In their joint commentary track on the Masters of Cinema DVD/Blu-Ray release of the newly restored Metropolis, David Kalat and Jonathan Rosenbaum express some concern that this new version will cause the disappearance of all previous versions. Why should this be a problem? After all, the “restored” Metropolis is the closest we’ll ever get to Lang’s original work which premiered in Berlin in January 1927. Well, as they point out, the various previous truncated (the Paramount/Channing Pollock edit which became the “official” version later in 1927), modified (the 1984 Giorgio Moroder rock version), and various partially restored versions are the ones which sustained interest in the film for 80 years; those versions are the ones which people saw and became fascinated with, so to erase them from memory by enshrining the new, restored version as the single, definitive one in a way effaces all our long held memories of the film.
When the first attempts were made to piece together a more comprehensive version in the ’60s and ’70s, such restoration attempts were still rare. It was only with the greater accessibility of movies on home video (indicating to distributors the renewed economic value of old films), in conjunction with the explosion in film studies from the late ’60s on, that any kind of desire to search for lost and broken films and restore them became more widespread. Before this we would simply experience a film as a finished artifact, with little thought of how it might have been different – well, apart from a few special cases like Welles’s butchered Magnificent Ambersons.
But as things changed with the rise of archives and restorations, the existence of variant versions also surfaced – we now have different versions of Murnau’s Faust and Sunrise, for instance, based on different source elements, because it was the practice in silent days to create multiple original negatives (either through the use of multiple cameras, or using different takes from a single camera) for domestic and foreign markets. And of course, in the early sound era, in Hollywood and Europe companies would shoot simultaneous versions in different languages – which is why we have George Melford’s superior Spanish version of Dracula, shot on the same stages as Tod Browning’s movie, with different actors working from a translation of the original script; a French version of Lang’s Testament of Dr. Mabuse; and even an English version of his M.
And in a sense, different versions were also created after a movie went into distribution, because various regions had their own censor boards and would cut up prints according to their own standards. Even now, this results in British DVD releases of horror and exploitation films which are different from the North American versions … and I once had a made-in-Ontario VHS copy of George Romero’s Day of the Dead which had been reduced to complete incoherence because the censors had tried to cut out every frame of gore, which meant that virtually every scene was a bizarre mess of jump cuts, with fragments of dialogue missing so that nothing anyone said made sense any more.
But what is largely a new development of the past decade or so, courtesy of the advent of DVD, is distributors releasing multiple versions of many titles almost simultaneously – theatrical cuts, unrated cuts, director’s cuts … a process which now gives viewers the choice of which version of a film to watch and the ability to decide which is their own personal “official” version. While in most cases, differences aren’t that substantial, often a matter of a few extra bits of violence or sex not permitted in theatres, sometimes it’s almost like seeing a different movie …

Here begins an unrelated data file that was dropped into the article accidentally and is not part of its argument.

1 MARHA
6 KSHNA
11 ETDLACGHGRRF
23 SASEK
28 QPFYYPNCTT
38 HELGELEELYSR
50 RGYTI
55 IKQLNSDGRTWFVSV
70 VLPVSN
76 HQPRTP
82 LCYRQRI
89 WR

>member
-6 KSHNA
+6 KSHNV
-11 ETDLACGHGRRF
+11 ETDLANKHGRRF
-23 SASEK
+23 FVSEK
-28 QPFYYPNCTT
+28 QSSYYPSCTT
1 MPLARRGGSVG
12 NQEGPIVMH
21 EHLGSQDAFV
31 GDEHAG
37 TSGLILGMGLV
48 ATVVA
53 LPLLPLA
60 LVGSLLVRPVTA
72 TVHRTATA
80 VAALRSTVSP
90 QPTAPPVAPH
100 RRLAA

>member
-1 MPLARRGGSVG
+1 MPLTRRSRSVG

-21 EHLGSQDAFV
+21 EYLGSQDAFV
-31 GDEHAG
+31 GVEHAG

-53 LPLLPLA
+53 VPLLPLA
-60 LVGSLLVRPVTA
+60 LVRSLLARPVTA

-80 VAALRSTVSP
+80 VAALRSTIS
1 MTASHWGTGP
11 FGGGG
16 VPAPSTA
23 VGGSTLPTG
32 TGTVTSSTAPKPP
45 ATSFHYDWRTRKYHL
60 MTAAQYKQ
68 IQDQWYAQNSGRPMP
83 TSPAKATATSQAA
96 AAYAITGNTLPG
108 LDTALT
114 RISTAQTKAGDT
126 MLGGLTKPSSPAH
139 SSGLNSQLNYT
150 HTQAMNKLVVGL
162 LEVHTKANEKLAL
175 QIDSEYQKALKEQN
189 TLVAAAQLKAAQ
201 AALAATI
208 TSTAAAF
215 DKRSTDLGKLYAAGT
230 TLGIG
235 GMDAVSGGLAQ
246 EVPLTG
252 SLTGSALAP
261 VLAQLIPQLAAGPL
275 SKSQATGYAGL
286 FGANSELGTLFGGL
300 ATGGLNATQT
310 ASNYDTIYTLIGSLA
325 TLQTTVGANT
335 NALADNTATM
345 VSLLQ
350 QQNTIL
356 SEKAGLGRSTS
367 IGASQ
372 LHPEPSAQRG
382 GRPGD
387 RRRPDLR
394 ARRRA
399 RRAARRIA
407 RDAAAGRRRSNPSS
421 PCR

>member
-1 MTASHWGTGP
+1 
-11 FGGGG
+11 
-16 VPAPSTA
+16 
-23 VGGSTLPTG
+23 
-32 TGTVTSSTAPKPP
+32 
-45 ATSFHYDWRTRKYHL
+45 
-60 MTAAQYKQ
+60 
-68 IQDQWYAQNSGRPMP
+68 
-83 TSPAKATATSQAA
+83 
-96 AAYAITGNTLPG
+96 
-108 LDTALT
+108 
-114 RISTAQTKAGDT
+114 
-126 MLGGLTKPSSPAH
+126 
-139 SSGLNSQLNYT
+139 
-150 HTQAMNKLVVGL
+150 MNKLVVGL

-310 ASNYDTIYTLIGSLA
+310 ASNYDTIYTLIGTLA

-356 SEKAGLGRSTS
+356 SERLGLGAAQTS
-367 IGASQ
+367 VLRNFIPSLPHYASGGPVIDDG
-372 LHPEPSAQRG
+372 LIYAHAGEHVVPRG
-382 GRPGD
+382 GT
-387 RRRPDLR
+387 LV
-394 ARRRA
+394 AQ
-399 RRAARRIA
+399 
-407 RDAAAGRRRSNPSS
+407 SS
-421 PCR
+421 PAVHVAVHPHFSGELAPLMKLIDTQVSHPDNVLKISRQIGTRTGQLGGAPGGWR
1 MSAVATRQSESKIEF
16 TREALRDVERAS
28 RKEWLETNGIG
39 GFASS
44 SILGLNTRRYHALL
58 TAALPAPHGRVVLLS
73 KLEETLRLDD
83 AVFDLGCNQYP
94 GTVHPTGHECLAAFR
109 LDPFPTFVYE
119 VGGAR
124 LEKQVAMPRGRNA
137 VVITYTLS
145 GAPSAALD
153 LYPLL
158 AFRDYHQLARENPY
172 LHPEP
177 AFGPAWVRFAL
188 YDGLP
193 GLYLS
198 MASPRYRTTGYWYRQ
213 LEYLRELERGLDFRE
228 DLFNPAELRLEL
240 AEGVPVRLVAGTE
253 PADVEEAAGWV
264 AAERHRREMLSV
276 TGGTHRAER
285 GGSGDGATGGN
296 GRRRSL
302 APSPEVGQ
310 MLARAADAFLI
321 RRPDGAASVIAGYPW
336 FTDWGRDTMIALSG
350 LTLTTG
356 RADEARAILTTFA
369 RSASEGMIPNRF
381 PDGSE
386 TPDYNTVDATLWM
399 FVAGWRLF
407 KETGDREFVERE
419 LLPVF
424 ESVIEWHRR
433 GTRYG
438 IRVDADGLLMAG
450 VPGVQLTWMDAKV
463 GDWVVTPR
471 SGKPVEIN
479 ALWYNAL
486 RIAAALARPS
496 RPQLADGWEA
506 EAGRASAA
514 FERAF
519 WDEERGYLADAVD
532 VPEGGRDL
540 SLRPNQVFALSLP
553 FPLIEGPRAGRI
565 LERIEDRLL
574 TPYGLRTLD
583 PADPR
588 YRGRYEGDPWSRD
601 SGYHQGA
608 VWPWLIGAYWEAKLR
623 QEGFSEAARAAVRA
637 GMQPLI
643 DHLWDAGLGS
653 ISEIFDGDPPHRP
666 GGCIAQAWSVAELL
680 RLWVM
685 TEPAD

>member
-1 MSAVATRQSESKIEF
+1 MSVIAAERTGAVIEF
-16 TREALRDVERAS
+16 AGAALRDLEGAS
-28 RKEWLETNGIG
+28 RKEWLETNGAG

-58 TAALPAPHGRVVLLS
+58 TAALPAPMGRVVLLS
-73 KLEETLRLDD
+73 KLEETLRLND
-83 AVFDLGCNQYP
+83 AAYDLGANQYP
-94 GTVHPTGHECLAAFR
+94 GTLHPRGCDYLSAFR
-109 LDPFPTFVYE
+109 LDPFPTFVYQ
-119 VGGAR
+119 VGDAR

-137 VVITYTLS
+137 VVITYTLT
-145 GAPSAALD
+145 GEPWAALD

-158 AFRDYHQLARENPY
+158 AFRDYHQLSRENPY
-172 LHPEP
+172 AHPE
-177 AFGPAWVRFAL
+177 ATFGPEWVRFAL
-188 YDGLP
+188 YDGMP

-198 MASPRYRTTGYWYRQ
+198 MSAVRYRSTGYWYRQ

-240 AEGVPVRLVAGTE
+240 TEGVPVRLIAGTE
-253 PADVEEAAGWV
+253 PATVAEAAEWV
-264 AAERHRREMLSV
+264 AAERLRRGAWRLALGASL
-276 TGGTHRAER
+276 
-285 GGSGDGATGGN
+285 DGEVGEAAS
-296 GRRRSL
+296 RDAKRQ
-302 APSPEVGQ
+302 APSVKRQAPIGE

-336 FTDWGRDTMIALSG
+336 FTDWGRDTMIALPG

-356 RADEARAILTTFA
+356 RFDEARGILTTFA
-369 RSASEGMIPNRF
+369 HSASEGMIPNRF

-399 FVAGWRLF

Tim Lucas, in Video Watchdog #158, commenting on the Blu-Ray of the new Wolfman (2010), speaks of how these multiple versions, surrounded by ever more elaborate “special features”, affect our experience of a movie: “The mind boggles – not so much from how much these features stand to enhance the viewing experience but from how much they stand to eclipse it. It already complicates or dilutes our understanding of what is proposed by the title “The Wolfman” (distinct from 1941’s The Wolf Man) by issuing two different cuts of the picture … Has anyone stopped to wonder what alternative endings do to the viewer and his recollection of a feature film?” The loss of the definitive diminishes our experience of a film – we can’t recall a singular experience if our memories are cluttered with deleted/alternate scenes, unused endings, variant cuts …
And yet, because movies are often rushed into theatres before really being properly finished, or are reworked by distributors who feel that they need to be made more commercially viable, sometimes the original theatrical release is not necessarily the best version. So our personal film histories become almost self-made.
I’m one of those people who fell in love with Donnie Darko (2001) the first time I saw it, but I was eager to see the “director’s cut” when it came out on DVD because I assumed that Richard Kelly must have improved things he wasn’t entirely satisfied with in the original release. However, the newer version did nothing for me – the slicker effects, some changes in the music, some altered or added scenes – somehow it no longer grabbed me. So I went back and rewatched the original and loved it all over again.
When I first saw Alex Proyas’s Dark City (1998) I thought it was one of the best SF movies of recent years, gorgeously designed, built around an intriguing idea. Then some years later, along came the “director’s cut” and the information that the distributor had made a number of major changes because they were afraid an average audience might be confused. Turned out that Proyas’s version was even better than the movie I already loved, so while the original theatrical version of Donnie Darko is the only one I’ll rewatch, the opposite is true of Dark City.